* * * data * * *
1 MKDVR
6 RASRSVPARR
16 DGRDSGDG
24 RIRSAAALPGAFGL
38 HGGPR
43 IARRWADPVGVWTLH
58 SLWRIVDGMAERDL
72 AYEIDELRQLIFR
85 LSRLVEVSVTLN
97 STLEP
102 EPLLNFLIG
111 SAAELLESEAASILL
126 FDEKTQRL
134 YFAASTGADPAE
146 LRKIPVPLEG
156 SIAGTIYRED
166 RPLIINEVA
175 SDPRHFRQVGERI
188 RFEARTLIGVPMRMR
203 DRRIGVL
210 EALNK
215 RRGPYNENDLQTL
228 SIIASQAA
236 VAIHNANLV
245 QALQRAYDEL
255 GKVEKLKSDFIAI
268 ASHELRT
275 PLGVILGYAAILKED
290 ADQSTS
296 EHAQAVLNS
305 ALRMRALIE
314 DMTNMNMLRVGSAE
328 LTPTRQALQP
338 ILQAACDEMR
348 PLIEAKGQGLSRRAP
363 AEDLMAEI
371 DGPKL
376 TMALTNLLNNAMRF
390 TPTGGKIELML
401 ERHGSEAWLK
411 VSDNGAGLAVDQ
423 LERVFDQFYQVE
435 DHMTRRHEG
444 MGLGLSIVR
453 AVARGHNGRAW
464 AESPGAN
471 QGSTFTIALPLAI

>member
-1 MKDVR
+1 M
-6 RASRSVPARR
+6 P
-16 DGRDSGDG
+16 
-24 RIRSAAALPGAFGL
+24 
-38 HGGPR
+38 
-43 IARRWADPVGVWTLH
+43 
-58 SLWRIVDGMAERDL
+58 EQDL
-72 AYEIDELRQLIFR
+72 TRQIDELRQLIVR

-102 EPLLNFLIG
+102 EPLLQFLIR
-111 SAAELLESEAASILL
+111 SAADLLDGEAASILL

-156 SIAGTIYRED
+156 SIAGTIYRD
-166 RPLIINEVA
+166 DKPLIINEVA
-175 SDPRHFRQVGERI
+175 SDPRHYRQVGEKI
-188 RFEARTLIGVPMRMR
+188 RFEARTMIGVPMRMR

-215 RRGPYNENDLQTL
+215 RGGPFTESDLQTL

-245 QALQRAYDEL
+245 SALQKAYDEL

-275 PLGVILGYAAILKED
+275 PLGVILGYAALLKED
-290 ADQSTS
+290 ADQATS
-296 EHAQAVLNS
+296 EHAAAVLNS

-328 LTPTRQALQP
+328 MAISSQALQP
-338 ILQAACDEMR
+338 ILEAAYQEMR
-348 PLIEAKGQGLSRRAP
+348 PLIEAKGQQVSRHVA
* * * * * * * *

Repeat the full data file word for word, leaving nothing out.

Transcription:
1 MKDVR
6 RASRSVPARR
16 DGRDSGDG
24 RIRSAAALPGAFGL
38 HGGPR
43 IARRWADPVGVWTLH
58 SLWRIVDGMAERDL
72 AYEIDELRQLIFR
85 LSRLVEVSVTLN
97 STLEP
102 EPLLNFLIG
111 SAAELLESEAASILL
126 FDEKTQRL
134 YFAASTGADPAE
146 LRKIPVPLEG
156 SIAGTIYRED
166 RPLIINEVA
175 SDPRHFRQVGERI
188 RFEARTLIGVPMRMR
203 DRRIGVL
210 EALNK
215 RRGPYNENDLQTL
228 SIIASQAA
236 VAIHNANLV
245 QALQRAYDEL
255 GKVEKLKSDFIAI
268 ASHELRT
275 PLGVILGYAAILKED
290 ADQSTS
296 EHAQAVLNS
305 ALRMRALIE
314 DMTNMNMLRVGSAE
328 LTPTRQALQP
338 ILQAACDEMR
348 PLIEAKGQGLSRRAP
363 AEDLMAEI
371 DGPKL
376 TMALTNLLNNAMRF
390 TPTGGKIELML
401 ERHGSEAWLK
411 VSDNGAGLAVDQ
423 LERVFDQFYQVE
435 DHMTRRHEG
444 MGLGLSIVR
453 AVARGHNGRAW
464 AESPGAN
471 QGSTFTIALPLAI

>member
-1 MKDVR
+1 M
-6 RASRSVPARR
+6 P
-16 DGRDSGDG
+16 
-24 RIRSAAALPGAFGL
+24 
-38 HGGPR
+38 
-43 IARRWADPVGVWTLH
+43 
-58 SLWRIVDGMAERDL
+58 EQDL
-72 AYEIDELRQLIFR
+72 TRQIDELRQLIVR

-102 EPLLNFLIG
+102 EPLLQFLIR
-111 SAAELLESEAASILL
+111 SAADLLDGEAASILL

-156 SIAGTIYRED
+156 SIAGTIYRD
-166 RPLIINEVA
+166 DKPLIINEVA
-175 SDPRHFRQVGERI
+175 SDPRHYRQVGEKI
-188 RFEARTLIGVPMRMR
+188 RFEARTMIGVPMRMR

-215 RRGPYNENDLQTL
+215 RGGPFTESDLQTL

-245 QALQRAYDEL
+245 SALQKAYDEL

-275 PLGVILGYAAILKED
+275 PLGVILGYAALLKED
-290 ADQSTS
+290 ADQATS
-296 EHAQAVLNS
+296 EHAAAVLNS

-328 LTPTRQALQP
+328 MAISSQALQP
-338 ILQAACDEMR
+338 ILEAAYQEMR
-348 PLIEAKGQGLSRRAP
+348 PLIEAKGQQVSRHVA